This not only destroys Homura as a character, it destroys the very foundation of Puella Magi. The show ended with the portrayal of hope. The ultimate sacrifice was made. True friendship prevailed. Love, hope, and faith was evident in the finale as Madoka took the burden for all Magical Girls. The show had some dark turns, but at the end the theme of standing up to the demon's schemes and an act of love standing triumph over them prevailed. That's the core of the anime. Rebellion undoes that ending completely. It out of nowhere makes Homura a traitor, insane, and pure evil. It undoes the sacrifice Madoka made. It in effect makes the entire anime moot.

One could perhaps make an argument that the entire final act was an ingenious plot twist. It is correct to say that it's unexpected. The problem is that there's zero build up and no indication in the anime or film that Homura was on the verge of becoming evil. It is the definition of cheap shock value. It would be the same as a 12 issue comic book where the hero faces torment every issue but never gives up having hope. In the final issue he succeeds at saving his family and friends with the sunset behind him. Then a few years later a one-shot is released where it undoes that. It makes the victory irrelevant. The decision to have Homura do what she did is a slap in the face to the incredible anime, her fans, and the franchise. As the ending unveiled itself and the credits started to roll I could feel this inner annoyance because it completely and utterly disregards Homura as a character and what the anime meant.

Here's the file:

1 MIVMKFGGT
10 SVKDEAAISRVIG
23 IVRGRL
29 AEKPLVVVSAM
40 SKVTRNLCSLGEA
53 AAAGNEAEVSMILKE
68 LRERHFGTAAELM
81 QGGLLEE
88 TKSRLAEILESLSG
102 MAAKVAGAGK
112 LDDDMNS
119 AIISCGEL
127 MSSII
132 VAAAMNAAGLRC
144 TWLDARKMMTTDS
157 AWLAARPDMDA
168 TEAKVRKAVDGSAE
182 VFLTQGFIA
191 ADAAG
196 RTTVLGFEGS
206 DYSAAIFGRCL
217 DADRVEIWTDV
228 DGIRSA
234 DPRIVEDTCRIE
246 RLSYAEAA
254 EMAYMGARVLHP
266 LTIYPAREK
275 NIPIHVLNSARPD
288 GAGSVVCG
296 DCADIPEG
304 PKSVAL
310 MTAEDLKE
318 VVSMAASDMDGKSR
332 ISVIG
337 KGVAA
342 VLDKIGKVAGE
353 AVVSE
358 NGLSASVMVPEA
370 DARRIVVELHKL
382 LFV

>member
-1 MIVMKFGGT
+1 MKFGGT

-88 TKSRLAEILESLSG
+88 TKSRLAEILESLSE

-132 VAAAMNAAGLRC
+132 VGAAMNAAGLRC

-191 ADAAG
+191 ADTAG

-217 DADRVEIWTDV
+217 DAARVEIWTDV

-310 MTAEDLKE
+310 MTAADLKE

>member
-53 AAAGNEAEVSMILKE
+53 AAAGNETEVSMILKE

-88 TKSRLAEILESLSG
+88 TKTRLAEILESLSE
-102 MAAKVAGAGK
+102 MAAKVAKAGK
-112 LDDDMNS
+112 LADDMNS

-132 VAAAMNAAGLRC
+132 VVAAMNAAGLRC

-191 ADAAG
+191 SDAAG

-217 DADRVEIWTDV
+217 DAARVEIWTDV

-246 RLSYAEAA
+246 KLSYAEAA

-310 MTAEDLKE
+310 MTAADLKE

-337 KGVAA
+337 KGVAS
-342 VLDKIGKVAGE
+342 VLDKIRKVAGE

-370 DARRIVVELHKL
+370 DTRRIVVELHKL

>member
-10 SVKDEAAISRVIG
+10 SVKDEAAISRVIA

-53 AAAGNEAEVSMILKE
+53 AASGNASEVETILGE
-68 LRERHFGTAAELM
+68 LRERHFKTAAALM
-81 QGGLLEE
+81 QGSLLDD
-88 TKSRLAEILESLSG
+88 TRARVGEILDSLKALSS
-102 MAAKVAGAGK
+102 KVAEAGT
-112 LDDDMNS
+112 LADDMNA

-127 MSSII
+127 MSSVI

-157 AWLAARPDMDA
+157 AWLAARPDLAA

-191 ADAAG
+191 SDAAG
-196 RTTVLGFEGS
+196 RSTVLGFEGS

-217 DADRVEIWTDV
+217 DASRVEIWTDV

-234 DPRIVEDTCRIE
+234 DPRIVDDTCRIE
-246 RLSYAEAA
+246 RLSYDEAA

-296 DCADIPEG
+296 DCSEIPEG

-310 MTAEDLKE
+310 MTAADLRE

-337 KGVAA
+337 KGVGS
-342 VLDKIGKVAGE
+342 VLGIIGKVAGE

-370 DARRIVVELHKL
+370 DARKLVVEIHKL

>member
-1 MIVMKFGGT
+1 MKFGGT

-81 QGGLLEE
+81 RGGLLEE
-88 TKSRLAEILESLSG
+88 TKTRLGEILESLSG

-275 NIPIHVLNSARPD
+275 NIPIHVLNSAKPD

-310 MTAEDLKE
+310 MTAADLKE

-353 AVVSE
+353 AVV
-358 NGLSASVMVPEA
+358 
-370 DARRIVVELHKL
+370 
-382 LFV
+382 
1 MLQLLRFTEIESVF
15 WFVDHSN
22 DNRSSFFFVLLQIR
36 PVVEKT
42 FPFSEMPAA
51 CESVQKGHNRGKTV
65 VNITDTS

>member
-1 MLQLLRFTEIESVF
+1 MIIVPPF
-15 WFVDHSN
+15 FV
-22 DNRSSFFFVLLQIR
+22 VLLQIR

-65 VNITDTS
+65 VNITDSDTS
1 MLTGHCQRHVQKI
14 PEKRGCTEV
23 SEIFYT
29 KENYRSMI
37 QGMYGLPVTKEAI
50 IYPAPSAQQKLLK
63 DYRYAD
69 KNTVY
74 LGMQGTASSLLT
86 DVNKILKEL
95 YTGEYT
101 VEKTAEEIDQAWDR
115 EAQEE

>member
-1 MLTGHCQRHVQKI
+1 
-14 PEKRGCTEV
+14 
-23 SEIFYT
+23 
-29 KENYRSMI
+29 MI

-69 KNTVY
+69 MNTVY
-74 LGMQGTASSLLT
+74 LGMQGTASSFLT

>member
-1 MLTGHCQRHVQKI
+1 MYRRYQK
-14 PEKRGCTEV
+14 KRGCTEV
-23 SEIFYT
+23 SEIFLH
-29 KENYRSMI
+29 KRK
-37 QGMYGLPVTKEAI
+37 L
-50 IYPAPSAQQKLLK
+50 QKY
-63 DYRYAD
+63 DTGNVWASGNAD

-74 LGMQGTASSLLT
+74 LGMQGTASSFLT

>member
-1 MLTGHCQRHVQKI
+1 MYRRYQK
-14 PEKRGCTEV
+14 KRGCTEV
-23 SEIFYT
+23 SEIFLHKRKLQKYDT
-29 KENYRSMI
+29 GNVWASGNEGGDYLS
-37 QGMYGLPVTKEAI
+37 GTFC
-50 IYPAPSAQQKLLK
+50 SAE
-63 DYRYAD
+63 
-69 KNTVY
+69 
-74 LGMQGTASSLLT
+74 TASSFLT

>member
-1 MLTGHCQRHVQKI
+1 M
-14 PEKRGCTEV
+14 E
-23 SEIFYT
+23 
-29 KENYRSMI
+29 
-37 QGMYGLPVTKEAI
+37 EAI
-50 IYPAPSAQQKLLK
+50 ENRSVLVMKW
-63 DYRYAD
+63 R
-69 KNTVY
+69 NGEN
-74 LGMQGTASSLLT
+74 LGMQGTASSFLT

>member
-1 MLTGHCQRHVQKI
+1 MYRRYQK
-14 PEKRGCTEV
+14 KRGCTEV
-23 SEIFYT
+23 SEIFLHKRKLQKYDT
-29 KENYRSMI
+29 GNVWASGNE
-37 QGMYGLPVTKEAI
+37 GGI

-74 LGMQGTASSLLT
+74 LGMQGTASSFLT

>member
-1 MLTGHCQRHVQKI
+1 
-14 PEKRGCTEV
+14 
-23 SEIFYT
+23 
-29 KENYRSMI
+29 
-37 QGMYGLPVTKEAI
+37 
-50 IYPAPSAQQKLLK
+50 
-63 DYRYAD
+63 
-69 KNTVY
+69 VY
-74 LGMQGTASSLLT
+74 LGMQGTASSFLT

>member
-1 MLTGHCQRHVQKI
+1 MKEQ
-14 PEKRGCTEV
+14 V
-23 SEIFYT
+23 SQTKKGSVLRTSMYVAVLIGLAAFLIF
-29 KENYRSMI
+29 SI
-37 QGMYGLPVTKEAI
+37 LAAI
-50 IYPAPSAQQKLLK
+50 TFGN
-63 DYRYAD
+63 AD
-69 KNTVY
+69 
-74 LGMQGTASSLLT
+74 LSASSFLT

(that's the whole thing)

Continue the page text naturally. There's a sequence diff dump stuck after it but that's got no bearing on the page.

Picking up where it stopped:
Rebellion was one of the best anime films I've seen in awhile up until the final 20 minutes. It had everything a sequel should be: it added without hindering the completed story and provided satisfying closure. There's such great symbolism, emotion, and finality to the scene when Madoka comes to take Homura away. Sadly, what happens afterward turns the film upside down. It is by far the worst ending I've personally seen to anything. The plot twist isn't smart, it's terrible. To put it in blunt terms: the ending is total garbage. There's no coherent explanation given. It takes away the essence of hope, and evil wins. It's hard not to want to watch this film because it's a canon sequel, but it ruins what is one of the best anime of all time.


1 comment: